Red Dead Redemption from Rockstar took the world by storm in 2010. GTA mechanics with a Western theme made it one of my favourite games ever. Here’s why.
Red Dead Redemption’s Setting Was Fresh
Moving to a western setting after the success of GTA4 was a fresh take for Rockstar. Although Red Dead Redemption was a sequel to 2004’s Red Dead Revolver, all of the major characters were new and Rockstar overhauled the entire world. RDR was set at the end of American frontier times where cowboys are a relic of the past. As the player continues the story, we find out that the year is 1911 and motor cars are beginning to replace horses as the primary mode of transport.
In a world filled with modern shooters and other open-world action games, jumping back in time was a great move for Rockstar. It was new. It was interesting. And it let them do something that players were unfamiliar with.
The Red Dead Redemption World Really Felt Alive
One of players biggest complaints in most open world games, is that outside of missions there’s often not much to do. Of course you can choose to go on killing sprees or steal vehicles, but there were very few scripted events and not much with a lasting effect. GTA4 had a handful of people who would turn up at certain times of day to give you missions, but there weren’t enough of them.
Red Dead Redemption took that to the next level, with semi-scripted events taking place all over the map. These could be saving people from animal attacks, rescuing people who are being held up and just discovering treasure by the road. There was also the chance that whatever was playing out could be an ambush and you were going to get jumped if you stopped. All of that gave the world a sense of life that has always been missing from previous open world games.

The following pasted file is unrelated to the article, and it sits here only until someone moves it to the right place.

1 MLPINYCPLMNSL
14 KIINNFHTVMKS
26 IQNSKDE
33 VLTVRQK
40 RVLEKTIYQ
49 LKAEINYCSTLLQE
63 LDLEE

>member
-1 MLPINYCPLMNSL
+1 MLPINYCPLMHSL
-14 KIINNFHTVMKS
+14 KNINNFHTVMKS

The Characters Were Well Developed
Each of the characters in Red Dead Redemption was incredibly well-developed. They each have clear motives driving them and none of them is perfect. Players control John Marston, a retired (semi-retired?) criminal trying to settle into family life. At the same time, the world is changing and leaving him behind. He has few useful skills for the world he finds himself in. For me, this is a clever gameplay mechanic. As the player is learning about the world, we’re also finding out that our protagonist is basically alone. We become sympathetic and therefore all of Martson’s acts mean more to us. The fact that he also appears to be smart and reasonable makes it much easier for us to relate to him.
Marston isn’t the only one, but to be honest I can’t remember many details of the others! But the voice acting was awesome across the board and I believed everything they said to me. Nothing was dialled in. No character was completely two-dimensional. This was still relatively unusual, even for Rockstar.
Red Dead Redemption’s Soundtrack Was Incredible
A game’s soundtrack is all too frequently overlooked in how that game makes you feel as you play. Red Dead Redemption is the first game where I actually got goosebumps due to the music. When that lonely acoustic guitar kicked in as I rode across the plains. Even the thought of it brings back fond memories for me. I can remember loving game music before, but never being affected by it.
Bill Elm and Woody Jackson did a fantastic job of using music to add a whole new layer of life. I learned later that the RDR music was generated dynamically. That means the lead instrument could play and then a drum layer would automatically come in if you entered combat. I have to admit I didn’t notice at the time, but thinking about it now I understand how much that added to the emotion of the world.
The RDR Legacy
There’s probably a lot of Red Dead Redemption love that I haven’t covered. But that’s the whole point! From the second I loaded it to the minute I completed it, RDR was an amazing experience. I’ve been waiting for a remaster for years. I’ve been waiting for a sequel for years. Finally we’re getting one. I’m hoping we won’t be switching between the 7 characters on the poster like we did the 3 in GTA5. But time will tell and I’m sure Rockstar will get it right if we do. Until then, here’s to the future of Red Dead!